Carol Lee Hoskins of Rosemont is 65, lives alone, and used to worry about what would happen to her beloved cats, Samson and Daisy, if something happened to her. Hoskins did not have anyone to take care of them, and she did not want them to be separated, end up in a shelter or be euthanized.

"Every night I prayed that God wouldn't take me before I could find out what would happen to my cats," she said.

Recently Hoskins' neighbor gave her a newsletter of the nonprofit Home for Life, a western Wisconsin animal sanctuary. Hoskins read about its Angel Care program that provides pets with a permanent place to live if their owner is unable to care for them or has died. "When I saw this I said, 'Wow. This is the answer,'" she said.

More than 500,000 pets nationwide are euthanized in shelters every year as a result of the death or disability of their owners, according to the nonprofit organization 2nd Chance 4 Pets. Home for Life's executive director and founder, Lisa LaVerdiere, started Angel Care in 1999 after receiving frantic phone calls from dying pet owners or their family members.

"It was their last wish to know that their animal was all right," LaVerdiere said.

Many people assume their friends or relatives will take care of their pets, but that doesn't always happen, LaVerdiere said. It can be hard to find homes for these pets because they are often older and have illnesses, such as diabetes, and they often end up in shelters, where they might be euthanized. Even if people put their pets in a will, LaVerdiere said, a pet can go through a "limbo period" while the estate is being resolved.

"There are a lot of problems, and the traditional way of taking care of animals wasn't working," she said. "These were a whole set of animals falling through the cracks."

Besides the pets in the Angel Care program, Home for Life takes in hard-to-place pets with special needs. LaVerdiere houses 95 dogs, 125 cats, a pony, a tortoise, 10 rabbits and 10 parrots on her 40-acre sanctuary near Star Prairie, Wis. They spend their days in the companionship of other animals and with 20 full-time and part-time staff members.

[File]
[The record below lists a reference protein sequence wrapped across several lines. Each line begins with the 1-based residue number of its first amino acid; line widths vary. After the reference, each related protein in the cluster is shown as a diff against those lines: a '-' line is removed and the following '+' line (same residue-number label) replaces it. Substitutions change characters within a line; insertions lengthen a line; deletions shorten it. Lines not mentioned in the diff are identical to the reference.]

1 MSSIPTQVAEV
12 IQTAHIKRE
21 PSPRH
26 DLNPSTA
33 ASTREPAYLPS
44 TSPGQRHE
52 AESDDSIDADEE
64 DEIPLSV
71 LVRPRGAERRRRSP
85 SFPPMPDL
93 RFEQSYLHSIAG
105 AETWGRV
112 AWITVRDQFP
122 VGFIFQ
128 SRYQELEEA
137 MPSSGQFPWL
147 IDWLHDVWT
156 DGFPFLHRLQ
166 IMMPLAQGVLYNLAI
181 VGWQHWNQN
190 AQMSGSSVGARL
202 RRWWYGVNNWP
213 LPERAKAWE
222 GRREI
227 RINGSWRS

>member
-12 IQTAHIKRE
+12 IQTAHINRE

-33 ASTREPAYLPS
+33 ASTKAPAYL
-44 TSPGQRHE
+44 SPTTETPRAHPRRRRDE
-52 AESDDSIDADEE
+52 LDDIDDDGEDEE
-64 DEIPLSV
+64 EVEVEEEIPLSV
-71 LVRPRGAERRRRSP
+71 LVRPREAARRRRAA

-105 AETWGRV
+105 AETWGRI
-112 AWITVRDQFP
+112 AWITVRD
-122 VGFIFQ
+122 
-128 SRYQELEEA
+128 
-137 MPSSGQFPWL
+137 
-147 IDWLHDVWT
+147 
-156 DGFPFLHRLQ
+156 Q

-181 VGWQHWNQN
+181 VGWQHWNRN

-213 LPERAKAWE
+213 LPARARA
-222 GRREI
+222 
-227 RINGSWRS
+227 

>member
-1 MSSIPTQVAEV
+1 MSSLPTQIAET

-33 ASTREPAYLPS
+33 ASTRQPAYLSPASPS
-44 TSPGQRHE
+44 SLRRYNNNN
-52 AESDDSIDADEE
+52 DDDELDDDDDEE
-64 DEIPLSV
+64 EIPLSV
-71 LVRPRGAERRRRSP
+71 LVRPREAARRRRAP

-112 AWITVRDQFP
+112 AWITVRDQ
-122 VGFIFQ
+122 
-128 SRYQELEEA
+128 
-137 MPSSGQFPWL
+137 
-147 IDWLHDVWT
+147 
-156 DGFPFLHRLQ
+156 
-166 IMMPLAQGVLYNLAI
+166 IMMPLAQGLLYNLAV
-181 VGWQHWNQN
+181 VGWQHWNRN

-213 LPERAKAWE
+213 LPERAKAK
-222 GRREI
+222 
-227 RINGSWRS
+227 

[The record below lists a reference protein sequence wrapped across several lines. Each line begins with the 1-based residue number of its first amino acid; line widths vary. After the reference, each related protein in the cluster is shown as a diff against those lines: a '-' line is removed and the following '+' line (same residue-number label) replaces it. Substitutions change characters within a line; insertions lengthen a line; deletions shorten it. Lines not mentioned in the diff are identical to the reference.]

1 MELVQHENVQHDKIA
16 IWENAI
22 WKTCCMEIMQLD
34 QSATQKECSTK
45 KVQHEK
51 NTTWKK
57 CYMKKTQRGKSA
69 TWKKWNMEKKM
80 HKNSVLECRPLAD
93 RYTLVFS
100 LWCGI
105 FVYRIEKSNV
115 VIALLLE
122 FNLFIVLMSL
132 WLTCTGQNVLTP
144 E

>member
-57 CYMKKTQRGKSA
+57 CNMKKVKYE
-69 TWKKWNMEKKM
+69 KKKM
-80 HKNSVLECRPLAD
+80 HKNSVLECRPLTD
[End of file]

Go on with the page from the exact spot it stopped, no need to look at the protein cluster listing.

The cats live together in catteries, and most of the dogs live together in doggie apartments and townhouses -- all furnished with futons and hammocks. The dogs and cats have outdoor runs, and the dogs also have a meadow to run and play in. They are kept busy with grooming and vet appointments, as well as community outreach programs. LaVerdiere calls Home for Life the "third door," because it is a third option for such pets besides euthanasia or adoption.

Many programs will care for a pet after its owner has died, but Angel Care is the only program LaVerdiere knows of that will care for a pet if its owner is still alive but unable to care for the animal. People often have lingering illnesses that make it hard for them to care for their pets, such as one cancer patient whose cat is in the care of Home for Life.

People can enroll their pets in Angel Care by making a one-time tax-deductible donation in their pet's name. The cost of the donation is determined by the owner's age, with the donation increasing with age. If the owner is able to take care of the pet all its life, the donation will be used to support the other animals at Home for Life.

Once a pet is enrolled, the owner receives a certificate of enrollment. Then, if the time arises, the executor of the estate just has to contact Home for Life, LaVerdiere said. She recommends enrolling a pet rather than leaving a bequest in the will for the pet to go to Home for Life.

LaVerdiere said Angel Care is meant to be a safety net for people. Many animals are enrolled, but relatively few have been taken in. People from all over, including Canada, Europe and Singapore, enroll their pets in Angel Care, LaVerdiere said. In fact, about half of those enrolling their pets are not local.

Gerald Galus, 59, of New Hampshire, was living in Singapore with his wife when he decided to look into a permanent home for his five cats. "It was just the two of us and five cats, and we had no one to whom they could go in case of a disaster," Galus said. "We were looking for some way to secure a pleasant future for our kids, as we call them."

Galus and his wife were once on a plane to Frankfurt when there was a bomb scare. At that time his cats were enrolled in Angel Care, and he was relieved. "It was quite comforting to know that they would be taken care of," he said.

Pets from elsewhere are usually flown to Minneapolis-St. Paul International Airport, where a staff member picks them up. If an owner would prefer the pet not to be flown, Home for Life will make arrangements to pick up the pet by car, LaVerdiere said. The extra fees for transporting the pet are negotiable, and people can pay those fees upfront, leave the money in their estate or arrange for their lawyer to release the funds, she said.

LaVerdiere said people of all ages enroll, but usually it is people in their 40s and 50s. "A lot of people don't like to think about their mortality," she said. "It's a decision people come to on their own."

Hoskins said that about a year ago she realized anything can happen unexpectedly and became more aware of the possibility of death or becoming disabled. Just as people plan for what would happen to their children, she said, she wanted to plan for what would happen to her cats.

"I know I did the right thing because there's a peace of mind," Hoskins said. "I feel really peaceful that if something happens to me they'll be taken care of."

Hilary Dickinson is a University of Minnesota journalism student on assignment for the Star Tribune.